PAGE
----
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Misplaced Assumptions

I recently heard from an advisor who is both a thought leader and an example of success in his community. Yet his message to me started out with the words: “When I read as much as I can on all the things I should be doing in order to be successful, I find myself feeling unsuccessful.”

His point is that many of us in the writing community make too many assumptions about something that is extremely personal and individualistic: your own definition of “success.” The message went on to cite some examples: your firm should be growing at double-digit rates. It should be a huge revenue generator, and have profit margins in the 30% range. It should also be a low-cost provider able to compete against the pricing models of robo-platforms.

The advisor noted the Frankensteinian nature of the firm I just described: it makes a lot of money on volume with automation and minimizes human interaction with clients.

You should also have multiple teams and offices, write a book, buy up other practices to gain market share and not do any of the work yourself, but simply tend the business and leave the enormously satisfying client relationship work to hired professionals who specialize in that activity. Oh; I almost forgot: you should only work with the affluent.

“What if,” the advisor asked me, “I have a personal and professional business plan that measures my success based on the financial well-being of my team and the positive feedback and words of appreciation I receive from clients for the personalized care, skill and judgment provided over 5, 10, 15 and 30 years of continuous service? Does this satisfy a definition of success, or am I still lacking and underperforming those who possess the 'success factor?' What if the client's portfolio performance meets or exceed their required rates of return needed to fund their financial goals but fails to beat the index. Are we unsuccessful?”

The interesting thing about all of the assumptions that this advisor is pointing out is that they all have to do with competition. They assume that success and winning are somehow tied together: you win when your revenues are higher and your firm is bigger than that advisor down the street, and when your returns 'beat' the market.

I draw several lessons from this message. One is that competition should never be the defining criteria for how we evaluate the advisors we're talking with. Yes, there's a certain amount of market competition out there, as you compete for attention and ultimately for clients. But even that could be reframed to: helping clients find the best professional fit for their needs.

More broadly, it's time for the industry magazines to stop defining a pecking order based on whether one advisor's firm has more assets under management than another one. A much better competition, which we will never see, would involve which advisory firm did the best job of servicing its clients and meeting their unique needs.

Another lesson is that we in the press are too-often framing our most helpful practice management articles in terms that are off-putting to our audience. We offer advice on creating a more profitable practice or generating more top-line revenues. But the article should recognize that this is not the first priority of many of our readers-and the practice management articles I read make no such acknowledgement. Nor do they discuss the potential trade-offs of, for example, delegating the client service functions to hired professionals, or introducing robo-technology to accommodation clients. The articles simply assume you want to grow rapidly, be extremely profitable, service only the wealthy-and the steady drip, drip, drip of these assumptions causes many advisors to question whether they have the right to set their own goals in the face of these seemingly ubiquitous industry objectives.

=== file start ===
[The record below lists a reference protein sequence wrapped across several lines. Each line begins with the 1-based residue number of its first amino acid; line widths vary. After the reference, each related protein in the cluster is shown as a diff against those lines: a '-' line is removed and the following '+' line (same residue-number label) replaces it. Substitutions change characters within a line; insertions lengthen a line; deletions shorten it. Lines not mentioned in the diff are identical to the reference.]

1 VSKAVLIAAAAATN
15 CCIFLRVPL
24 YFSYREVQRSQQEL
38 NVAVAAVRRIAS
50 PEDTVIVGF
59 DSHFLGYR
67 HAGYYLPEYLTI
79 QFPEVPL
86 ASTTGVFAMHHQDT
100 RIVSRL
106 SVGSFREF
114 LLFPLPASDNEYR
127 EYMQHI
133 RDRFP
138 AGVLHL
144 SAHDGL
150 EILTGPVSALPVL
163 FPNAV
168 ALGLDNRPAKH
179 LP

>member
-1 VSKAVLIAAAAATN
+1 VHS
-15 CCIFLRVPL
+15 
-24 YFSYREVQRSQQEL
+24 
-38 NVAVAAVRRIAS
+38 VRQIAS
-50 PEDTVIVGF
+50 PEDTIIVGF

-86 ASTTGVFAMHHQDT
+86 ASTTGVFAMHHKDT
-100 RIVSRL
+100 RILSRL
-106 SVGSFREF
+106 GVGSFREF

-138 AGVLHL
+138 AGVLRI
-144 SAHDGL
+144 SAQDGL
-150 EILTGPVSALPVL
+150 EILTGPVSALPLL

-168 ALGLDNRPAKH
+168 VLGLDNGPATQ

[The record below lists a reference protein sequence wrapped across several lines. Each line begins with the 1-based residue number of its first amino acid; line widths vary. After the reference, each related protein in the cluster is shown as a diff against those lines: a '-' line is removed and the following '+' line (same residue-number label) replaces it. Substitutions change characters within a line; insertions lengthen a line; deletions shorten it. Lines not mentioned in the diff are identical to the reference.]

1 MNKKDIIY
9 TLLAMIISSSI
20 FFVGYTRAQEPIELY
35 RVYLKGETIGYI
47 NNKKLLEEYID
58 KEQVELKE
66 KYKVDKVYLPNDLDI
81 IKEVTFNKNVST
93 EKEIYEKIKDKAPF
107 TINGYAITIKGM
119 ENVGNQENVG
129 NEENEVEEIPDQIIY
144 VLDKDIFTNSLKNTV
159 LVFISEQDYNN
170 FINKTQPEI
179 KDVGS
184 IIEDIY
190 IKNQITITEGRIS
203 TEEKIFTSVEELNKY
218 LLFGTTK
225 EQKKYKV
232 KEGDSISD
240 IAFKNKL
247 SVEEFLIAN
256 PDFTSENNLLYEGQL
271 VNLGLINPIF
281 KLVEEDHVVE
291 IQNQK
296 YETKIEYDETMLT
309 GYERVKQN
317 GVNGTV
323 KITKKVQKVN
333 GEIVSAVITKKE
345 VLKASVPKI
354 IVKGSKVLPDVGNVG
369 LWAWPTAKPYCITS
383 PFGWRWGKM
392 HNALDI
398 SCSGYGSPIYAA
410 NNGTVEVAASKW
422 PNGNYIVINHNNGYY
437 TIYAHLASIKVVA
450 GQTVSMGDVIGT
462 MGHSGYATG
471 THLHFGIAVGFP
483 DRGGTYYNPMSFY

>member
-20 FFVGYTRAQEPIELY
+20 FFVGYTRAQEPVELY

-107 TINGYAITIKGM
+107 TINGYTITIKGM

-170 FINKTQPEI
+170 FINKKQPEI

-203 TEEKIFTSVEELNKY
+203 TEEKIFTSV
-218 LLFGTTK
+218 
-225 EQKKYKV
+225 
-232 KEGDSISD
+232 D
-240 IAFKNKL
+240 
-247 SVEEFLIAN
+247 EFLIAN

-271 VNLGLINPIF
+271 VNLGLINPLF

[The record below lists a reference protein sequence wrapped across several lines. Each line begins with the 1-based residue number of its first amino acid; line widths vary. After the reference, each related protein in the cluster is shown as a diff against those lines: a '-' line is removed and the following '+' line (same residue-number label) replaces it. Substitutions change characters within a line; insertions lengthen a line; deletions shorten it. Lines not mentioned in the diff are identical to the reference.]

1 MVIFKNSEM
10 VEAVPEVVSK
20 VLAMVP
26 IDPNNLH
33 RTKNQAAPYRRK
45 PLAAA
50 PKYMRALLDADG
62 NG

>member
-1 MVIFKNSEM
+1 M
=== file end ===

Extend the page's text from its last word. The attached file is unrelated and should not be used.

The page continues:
And that, of course, is the ultimate lesson. Every practitioner, just like every client, has the right to set their own individualized goals in their business and personal life. Your unique, personal definition of 'success' should be treated with the respect it deserves, and we in the press should understand that no external definition is likely to fit your unique, personal perspective.  

That flies in the face of everything we read. If you feel a sense of frustration generated by all these outside definitions that are bombarding you all the time, then take a moment to acknowledge to yourself that your right to your own definition of success is being encroached on, and any negative emotional response that it brings up is appropriate and understandable.

Defining what you want is hard in a world where those definitions of success are provided externally.  Getting what you want is harder, because so many others are trying to achieve some definition of success (theirs or the default one) in a competitive marketplace-which is the well-meaning intent behind the articles that make those toxic assumptions.

I plan to be more sensitive about making these assumptions in the future, but this sensitivity probably won't find its way into the business articles you're likely to read in the future. So my best advice is to accept any and all information that applies to your personal idea of success, and give yourself permission to ignore the blanket assumptions that are their invisible, harmful, sometimes hurtful packaging.